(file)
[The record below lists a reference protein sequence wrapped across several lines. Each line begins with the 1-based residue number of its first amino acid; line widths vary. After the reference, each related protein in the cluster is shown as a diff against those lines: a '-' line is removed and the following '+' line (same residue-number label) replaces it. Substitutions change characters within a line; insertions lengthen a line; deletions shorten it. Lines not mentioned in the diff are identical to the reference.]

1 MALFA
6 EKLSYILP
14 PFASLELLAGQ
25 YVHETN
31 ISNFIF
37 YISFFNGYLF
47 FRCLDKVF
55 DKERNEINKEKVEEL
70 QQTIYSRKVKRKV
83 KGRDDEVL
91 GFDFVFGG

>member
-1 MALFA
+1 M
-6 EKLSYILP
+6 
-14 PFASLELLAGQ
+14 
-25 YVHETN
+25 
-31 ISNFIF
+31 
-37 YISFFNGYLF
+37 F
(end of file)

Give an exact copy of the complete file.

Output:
[The record below lists a reference protein sequence wrapped across several lines. Each line begins with the 1-based residue number of its first amino acid; line widths vary. After the reference, each related protein in the cluster is shown as a diff against those lines: a '-' line is removed and the following '+' line (same residue-number label) replaces it. Substitutions change characters within a line; insertions lengthen a line; deletions shorten it. Lines not mentioned in the diff are identical to the reference.]

1 MALFA
6 EKLSYILP
14 PFASLELLAGQ
25 YVHETN
31 ISNFIF
37 YISFFNGYLF
47 FRCLDKVF
55 DKERNEINKEKVEEL
70 QQTIYSRKVKRKV
83 KGRDDEVL
91 GFDFVFGG

>member
-1 MALFA
+1 M
-6 EKLSYILP
+6 
-14 PFASLELLAGQ
+14 
-25 YVHETN
+25 
-31 ISNFIF
+31 
-37 YISFFNGYLF
+37 F